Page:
Our salvation is not totally consummated at the moment of our rebirth. We have the seed of everything that is ours in Christ, but it's not fully developed. All the ingredients are there, but all are not yet realized. A newborn child has all the necessary parts to become a full grown person. In that sense he or she is complete. There is nothing to add, nothing to earn or do to improve upon what is given at birth. But there is a great deal of development still to come. That infant can't walk or work, eat solid food, or reproduce. It needs to go through a process of growth in order to fully realize its potential. So it is with our spiritual life. Though we may have a complete salvation in one sense of the word, we still have to develop that which is inherently ours.

Victory over sin isn't automatic. True, we find that once we're born again, the desire to be righteous is within us, but the habit of sin is also still present. The carnal nature is still making its desires known. "For the sinful nature desires what is contrary to the Spirit, and the Spirit what is contrary to the sinful nature. They are in conflict with each other, so that you do not do what you want," (Gal. 5:17, NIV). We overcome that sinful nature and learn to walk experientially in our salvation by purposefully yielding ourselves to the desires of the Spirit while ignoring the lusts of the flesh. It's not impossible, for the power of God is resident within us--it merely needs to be activated, to be allowed to have its way. The battle of the "inner man" against the "sinner man" is much more than a matter of will power. The power lies solidly in favor of righteousness. The secret is in the yielding, and the subsequent discovery that the carnal nature was all bluff, with little strength to back up its desires.

The same is true when it comes to sickness and demonic oppression. Though Christ's sacrifice on the cross bought our freedom once and for all, each individual must personally appropriate his deliverance. Some have called this the positional and experimental aspects of our healing. Positionally, everything is already mine in Christ. I'm not only saved and healed, but according to Ephesians 2:6, I'm actually seated in the heavens in Christ Jesus. Experimentally (in actual physical experience), however, I'm still on this earth. And experimentally, I may also become sick, or still be in need of deliverance from demonic bondages that remain from my life without Christ.

Many have theological problems with the idea that a Christian can be in need of deliverance from demons. They say, "How can a demon and the Holy Spirit inhabit the same person? If we're saved, aren't we supposed to be free indeed, free from the devil and his workers?" Yes, of course you're free--positionally. But just as you may still be sick, or may still have areas of sin in your life -- even though you're positionally free from those -- so you may still be in need of deliverance from demonic bondage. It shouldn't be any more of a stigma for a Christian to have a demon than for a Christian to have a cold. We've simply had a lot of incomplete teaching on these subjects. We don't fully understand the "whys and wherefores" of the implementation of our salvation in Christ.

Faith is the key element in appropriating what is ours positionally and realizing a more complete salvation in our life here on earth. First we must understand and believe the promises of the Bible; we must get more thoroughly familiar with the spiritual dynamics of our salvation, and not settle for the partial gospel of forgiveness of sins and the promise of eternity in Heaven. Then we must take the necessary steps, which may include seeking special prayer from the church leadership, rebuking evil spirits, or commanding diseases to depart.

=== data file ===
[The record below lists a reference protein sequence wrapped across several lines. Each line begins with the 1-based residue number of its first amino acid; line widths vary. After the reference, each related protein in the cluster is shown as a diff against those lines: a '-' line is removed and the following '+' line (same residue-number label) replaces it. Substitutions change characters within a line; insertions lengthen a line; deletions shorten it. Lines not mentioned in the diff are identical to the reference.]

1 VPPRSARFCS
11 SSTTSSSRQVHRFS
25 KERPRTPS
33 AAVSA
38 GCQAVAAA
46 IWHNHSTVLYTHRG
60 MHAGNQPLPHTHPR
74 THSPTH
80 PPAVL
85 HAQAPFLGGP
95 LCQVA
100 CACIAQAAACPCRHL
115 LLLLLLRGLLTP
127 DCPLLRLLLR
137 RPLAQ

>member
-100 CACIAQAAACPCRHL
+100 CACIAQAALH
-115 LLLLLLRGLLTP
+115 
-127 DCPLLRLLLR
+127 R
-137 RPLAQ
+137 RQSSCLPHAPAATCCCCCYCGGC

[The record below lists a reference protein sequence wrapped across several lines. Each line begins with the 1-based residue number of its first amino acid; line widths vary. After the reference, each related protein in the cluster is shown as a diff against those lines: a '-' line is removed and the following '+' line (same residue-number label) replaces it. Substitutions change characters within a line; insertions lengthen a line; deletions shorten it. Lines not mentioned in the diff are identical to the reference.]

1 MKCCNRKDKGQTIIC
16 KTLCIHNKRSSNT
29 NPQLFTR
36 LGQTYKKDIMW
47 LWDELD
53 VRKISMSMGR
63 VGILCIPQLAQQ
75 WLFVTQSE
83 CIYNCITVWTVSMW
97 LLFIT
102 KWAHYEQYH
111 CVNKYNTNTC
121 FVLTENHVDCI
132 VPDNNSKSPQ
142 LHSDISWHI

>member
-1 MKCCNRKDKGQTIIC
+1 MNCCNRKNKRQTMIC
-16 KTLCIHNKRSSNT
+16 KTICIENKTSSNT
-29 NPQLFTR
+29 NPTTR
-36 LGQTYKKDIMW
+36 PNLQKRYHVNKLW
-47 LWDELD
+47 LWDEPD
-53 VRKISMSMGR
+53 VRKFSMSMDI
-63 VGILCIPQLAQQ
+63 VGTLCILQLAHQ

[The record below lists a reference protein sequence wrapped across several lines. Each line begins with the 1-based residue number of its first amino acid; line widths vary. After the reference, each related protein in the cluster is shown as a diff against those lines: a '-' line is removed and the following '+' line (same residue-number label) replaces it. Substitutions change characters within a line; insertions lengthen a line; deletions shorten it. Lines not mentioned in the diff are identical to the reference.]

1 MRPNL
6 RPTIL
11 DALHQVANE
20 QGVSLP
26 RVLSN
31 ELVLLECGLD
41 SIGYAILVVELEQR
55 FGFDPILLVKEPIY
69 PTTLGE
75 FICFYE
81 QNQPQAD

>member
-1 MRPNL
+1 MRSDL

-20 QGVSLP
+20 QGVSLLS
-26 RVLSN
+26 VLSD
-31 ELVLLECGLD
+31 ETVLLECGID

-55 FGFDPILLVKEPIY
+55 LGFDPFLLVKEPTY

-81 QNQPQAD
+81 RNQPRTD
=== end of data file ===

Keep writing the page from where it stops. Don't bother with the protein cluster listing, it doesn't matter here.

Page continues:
We mustn't settle for less than what can be ours in Christ Jesus. We have the power that created the universe--the power of God Almighty--resident within us. We need to learn how to activate it and live by it. We can grow daily in our grasp of the wonderful salvation provided for us in the cross of Christ. We must continue the process of salvation, or we will be guilty of neglecting this great gift, and perhaps even in danger of losing it...

 

How shall we escape if we neglect so great a salvation, which at the first began to be spoken by the Lord, and was confirmed to us by those who heard Him,

Hebrews 2:3

 Many think that salvation beyond the individual -- the renewing of society -- is the subject of prophecy, something to be accomplished when the kingdom of God comes in the future. But this aspect of salvation is also in process right now. Daniel, in interpreting Nebuchadnezzar's dream, prophesied that the kingdom of God would strike a death blow to the worldly powers, and then grow until it was a mountain that filled the whole earth (see Daniel chapter two). That death blow was struck at the cross of Calvary, and the kingdom of God has been advancing ever since. More progress has been made in the last century than in all of prior history. God's kingdom is on the march. Jesus said the kingdom was in the midst of the people even during the days of His own earthly ministry--and it's been expanding its influence ever since. The kingdom of God itself is an accomplished fact (past), a developing reality (present), and a future hope.

Therefore, God's salvation is even now transforming villages, cities, societies, and even whole nations (the president of an once-Marxist African nation has declared his country to be Christian, and when he says "Christian" he means born-again and Spirit-baptized). Cannibals who once ate their neighbors now seek to evangelize them. Indian women who were once burned alive with the bodies of their deceased husbands now find a sense of self-worth and dignity through the transforming message of the gospel. As God's Spirit moves in the hearts and lives of individuals, His salvation can touch and change the world around those individuals. They become salt and light to those around them. The kingdom of God is growing in the world today; the deliverance of individuals and society as a whole is in process. This is the present tense of salvation.